SOC Events Per Analyst Hour aka (EPAH)
Early in my corporate career, I was promoted to the first SOC manager for IBM’s Managed Security Services. Prior to building that SOC, our security monitoring services were provided by the NOC.
This was back in 2000, the early days of security operations, before we’d figured it all out.
This SOC cyber security team was tasked with monitoring security events in real-time to determine which were important enough to be escalated to our customers for deeper investigation.
Within weeks, the team pointed out to me that they were completely overwhelmed by the volume of events. In fact, when I pushed back on the team they said, “You try it!” So, I did, and it turned out that 2,400 events per hour will make you crazy in less than 20 minutes (and they knew that). This led me to the question, “What is too much volume for a SOC analyst and how do you measure it?” This is when I began measuring Events Per Analyst Hour (EPAH).
Now that I have been measuring humans analyzing events for almost 20 years, the “green zone” for EPAH is between 75 and 150. And, those events can usually be collapsed into 12-15 different simultaneous potential attacks to analyze. An experienced SOC analyst can usually handle around 150 events and a junior analyst will struggle with 75 events.
To demonstrate the challenge this limitation poses for Security Operations Center monitoring, let’s look at the hard numbers to bring this into focus:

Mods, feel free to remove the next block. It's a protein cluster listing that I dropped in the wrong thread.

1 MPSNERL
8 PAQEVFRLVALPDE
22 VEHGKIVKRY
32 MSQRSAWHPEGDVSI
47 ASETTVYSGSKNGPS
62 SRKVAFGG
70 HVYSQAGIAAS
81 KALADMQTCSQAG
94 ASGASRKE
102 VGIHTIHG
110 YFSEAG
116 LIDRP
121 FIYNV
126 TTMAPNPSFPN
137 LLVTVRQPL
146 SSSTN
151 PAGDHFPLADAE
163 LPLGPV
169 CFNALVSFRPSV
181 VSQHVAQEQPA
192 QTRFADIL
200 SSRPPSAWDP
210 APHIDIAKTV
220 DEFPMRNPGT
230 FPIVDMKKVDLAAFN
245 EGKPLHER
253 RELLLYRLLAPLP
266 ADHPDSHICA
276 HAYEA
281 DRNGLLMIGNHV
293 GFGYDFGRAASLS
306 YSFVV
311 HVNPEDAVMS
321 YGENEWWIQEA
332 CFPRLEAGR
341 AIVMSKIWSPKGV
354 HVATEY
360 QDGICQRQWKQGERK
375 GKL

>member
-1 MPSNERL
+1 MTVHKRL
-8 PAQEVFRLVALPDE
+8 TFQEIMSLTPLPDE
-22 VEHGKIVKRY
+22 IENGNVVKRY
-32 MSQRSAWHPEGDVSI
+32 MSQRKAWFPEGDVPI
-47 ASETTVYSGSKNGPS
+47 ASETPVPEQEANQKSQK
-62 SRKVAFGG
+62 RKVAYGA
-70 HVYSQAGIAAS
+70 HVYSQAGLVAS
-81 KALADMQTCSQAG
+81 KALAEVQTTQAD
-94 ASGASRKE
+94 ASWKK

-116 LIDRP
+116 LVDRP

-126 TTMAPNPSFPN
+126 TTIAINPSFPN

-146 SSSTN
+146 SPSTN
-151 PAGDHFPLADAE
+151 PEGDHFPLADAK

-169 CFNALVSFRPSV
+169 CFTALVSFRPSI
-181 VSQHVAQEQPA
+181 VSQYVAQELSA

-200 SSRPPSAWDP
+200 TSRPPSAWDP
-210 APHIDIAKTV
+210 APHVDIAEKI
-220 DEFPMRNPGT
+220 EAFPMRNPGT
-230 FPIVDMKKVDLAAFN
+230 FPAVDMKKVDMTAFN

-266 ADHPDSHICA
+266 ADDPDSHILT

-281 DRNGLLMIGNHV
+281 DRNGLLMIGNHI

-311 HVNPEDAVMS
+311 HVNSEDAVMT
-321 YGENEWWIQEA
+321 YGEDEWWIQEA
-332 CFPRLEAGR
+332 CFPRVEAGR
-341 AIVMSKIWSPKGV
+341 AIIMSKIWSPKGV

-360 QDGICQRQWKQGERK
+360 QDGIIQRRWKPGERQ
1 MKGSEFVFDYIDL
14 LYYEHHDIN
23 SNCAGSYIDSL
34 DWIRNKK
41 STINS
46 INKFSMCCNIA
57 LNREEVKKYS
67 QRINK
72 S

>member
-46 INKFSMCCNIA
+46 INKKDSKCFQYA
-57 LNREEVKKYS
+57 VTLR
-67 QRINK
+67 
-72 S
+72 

- A mature SOC provides 24 x 7 x 365 coverage
- It takes a minimum of 10 FTE (really 12 with management) to cover that at 1 analyst per hour
- IDS/IPS alone can produce 100+M events in any given month
- Many other data sources are just as loud, so assume 300-500M events per month for many enterprise SOCs
- At 500M events per month, that equals 694,444 events per analyst hour
Clearly that scenario doesn’t work. So, if you implement an event funnel to reduce the above by 4,629x down to 150 EPAH, what did you miss? I’m not sure, how about you?
When the capacity of humans doing security monitoring is exceeded, it’s obvious. On the other hand, what was ignored and missed, that should have been spotted? Here’s the catch — you won’t know until it’s too late. While EPAH is a critical measure of what human analysts are capable of, it doesn’t tell you anything about what you ignored. This is the fundamental limitation of console monitoring.
Even if humans were perfectly effective at monitoring (see my previous article “How Human Factors Hurt the SOC”) catching capable attackers is nearly impossible due to the small amount of total possible attack traffic actually observed. This is borne out by the consistent truth that most attacks are caught when new stolen items show up in the darknet.